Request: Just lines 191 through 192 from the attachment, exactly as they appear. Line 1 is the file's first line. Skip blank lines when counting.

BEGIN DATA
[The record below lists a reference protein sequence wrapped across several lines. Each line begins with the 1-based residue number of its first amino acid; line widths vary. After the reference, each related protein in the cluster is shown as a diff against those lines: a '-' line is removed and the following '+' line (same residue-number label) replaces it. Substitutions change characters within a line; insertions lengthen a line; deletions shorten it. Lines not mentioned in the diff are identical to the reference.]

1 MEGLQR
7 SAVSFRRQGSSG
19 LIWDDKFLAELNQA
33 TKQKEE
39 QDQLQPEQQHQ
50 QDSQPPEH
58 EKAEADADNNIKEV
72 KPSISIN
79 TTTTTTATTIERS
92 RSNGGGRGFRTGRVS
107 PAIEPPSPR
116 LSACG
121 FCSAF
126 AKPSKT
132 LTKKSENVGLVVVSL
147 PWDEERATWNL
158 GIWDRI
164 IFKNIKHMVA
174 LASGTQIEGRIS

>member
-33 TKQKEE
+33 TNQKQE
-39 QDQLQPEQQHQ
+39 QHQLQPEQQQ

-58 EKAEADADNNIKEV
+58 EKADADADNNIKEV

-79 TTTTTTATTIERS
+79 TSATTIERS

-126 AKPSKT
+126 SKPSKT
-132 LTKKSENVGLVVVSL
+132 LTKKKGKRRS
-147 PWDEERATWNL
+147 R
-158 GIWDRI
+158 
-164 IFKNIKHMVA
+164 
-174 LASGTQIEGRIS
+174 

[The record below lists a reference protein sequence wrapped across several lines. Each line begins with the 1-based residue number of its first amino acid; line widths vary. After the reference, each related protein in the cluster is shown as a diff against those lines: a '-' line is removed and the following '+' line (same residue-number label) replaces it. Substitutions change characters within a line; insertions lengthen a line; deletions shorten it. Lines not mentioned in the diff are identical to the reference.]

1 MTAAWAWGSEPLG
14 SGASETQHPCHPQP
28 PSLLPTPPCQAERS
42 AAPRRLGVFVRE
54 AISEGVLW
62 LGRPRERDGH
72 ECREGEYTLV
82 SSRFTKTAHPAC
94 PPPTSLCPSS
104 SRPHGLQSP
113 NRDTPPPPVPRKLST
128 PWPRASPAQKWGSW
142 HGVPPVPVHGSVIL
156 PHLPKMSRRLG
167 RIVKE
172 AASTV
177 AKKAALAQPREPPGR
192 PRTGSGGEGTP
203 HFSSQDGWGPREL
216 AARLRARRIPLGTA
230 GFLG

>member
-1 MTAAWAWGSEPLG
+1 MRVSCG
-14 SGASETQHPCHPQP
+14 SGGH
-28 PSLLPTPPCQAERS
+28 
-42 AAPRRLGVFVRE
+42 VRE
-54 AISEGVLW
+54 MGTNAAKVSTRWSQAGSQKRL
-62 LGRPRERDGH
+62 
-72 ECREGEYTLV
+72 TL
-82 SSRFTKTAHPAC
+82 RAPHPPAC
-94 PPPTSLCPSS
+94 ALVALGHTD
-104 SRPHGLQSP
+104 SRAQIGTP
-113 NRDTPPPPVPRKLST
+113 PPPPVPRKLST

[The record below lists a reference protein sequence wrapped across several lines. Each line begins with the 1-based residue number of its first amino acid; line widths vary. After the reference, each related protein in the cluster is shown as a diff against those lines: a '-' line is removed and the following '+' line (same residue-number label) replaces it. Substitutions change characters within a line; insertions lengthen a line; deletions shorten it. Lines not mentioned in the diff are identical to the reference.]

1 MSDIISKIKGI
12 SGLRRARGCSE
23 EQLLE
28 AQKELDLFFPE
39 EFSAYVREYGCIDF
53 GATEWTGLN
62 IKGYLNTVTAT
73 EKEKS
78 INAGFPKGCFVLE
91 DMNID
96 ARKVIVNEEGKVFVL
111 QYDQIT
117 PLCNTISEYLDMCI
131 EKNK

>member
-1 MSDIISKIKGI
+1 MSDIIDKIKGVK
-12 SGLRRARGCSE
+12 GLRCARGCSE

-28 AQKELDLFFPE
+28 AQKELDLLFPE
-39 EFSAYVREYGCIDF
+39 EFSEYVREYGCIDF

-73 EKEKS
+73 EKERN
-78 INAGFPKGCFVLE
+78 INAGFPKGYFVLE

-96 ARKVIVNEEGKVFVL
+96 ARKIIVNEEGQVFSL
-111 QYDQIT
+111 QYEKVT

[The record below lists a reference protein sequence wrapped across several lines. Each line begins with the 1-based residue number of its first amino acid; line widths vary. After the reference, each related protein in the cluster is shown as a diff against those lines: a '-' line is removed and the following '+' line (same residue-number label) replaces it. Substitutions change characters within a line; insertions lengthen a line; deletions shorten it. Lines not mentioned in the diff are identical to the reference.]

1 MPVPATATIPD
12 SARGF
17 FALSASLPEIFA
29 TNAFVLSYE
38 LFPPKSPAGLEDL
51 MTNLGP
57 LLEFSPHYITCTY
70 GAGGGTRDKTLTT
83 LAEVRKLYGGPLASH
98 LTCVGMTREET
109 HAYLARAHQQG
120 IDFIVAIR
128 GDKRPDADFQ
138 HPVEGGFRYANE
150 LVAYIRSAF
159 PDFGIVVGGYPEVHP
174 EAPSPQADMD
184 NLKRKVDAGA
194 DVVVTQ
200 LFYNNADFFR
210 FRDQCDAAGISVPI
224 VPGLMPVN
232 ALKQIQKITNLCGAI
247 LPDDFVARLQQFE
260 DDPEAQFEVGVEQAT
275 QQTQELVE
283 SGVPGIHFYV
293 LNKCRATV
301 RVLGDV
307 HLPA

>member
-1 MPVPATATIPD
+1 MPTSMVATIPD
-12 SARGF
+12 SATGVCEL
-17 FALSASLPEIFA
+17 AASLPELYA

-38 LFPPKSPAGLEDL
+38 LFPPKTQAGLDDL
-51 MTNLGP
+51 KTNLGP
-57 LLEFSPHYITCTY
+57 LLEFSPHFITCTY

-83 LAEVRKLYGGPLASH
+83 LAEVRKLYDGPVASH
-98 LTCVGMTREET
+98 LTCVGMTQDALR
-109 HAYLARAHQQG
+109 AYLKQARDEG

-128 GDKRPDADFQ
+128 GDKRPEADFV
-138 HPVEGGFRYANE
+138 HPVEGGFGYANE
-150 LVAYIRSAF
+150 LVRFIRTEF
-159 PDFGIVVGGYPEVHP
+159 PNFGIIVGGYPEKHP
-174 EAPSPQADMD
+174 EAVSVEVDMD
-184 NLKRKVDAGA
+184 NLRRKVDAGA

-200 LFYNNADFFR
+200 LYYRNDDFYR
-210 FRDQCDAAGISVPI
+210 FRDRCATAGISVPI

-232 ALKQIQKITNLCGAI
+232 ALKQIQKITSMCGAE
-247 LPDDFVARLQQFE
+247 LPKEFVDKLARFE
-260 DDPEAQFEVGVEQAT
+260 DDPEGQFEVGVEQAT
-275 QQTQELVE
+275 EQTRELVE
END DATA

-275 QQTQELVE
+275 EQTRELVE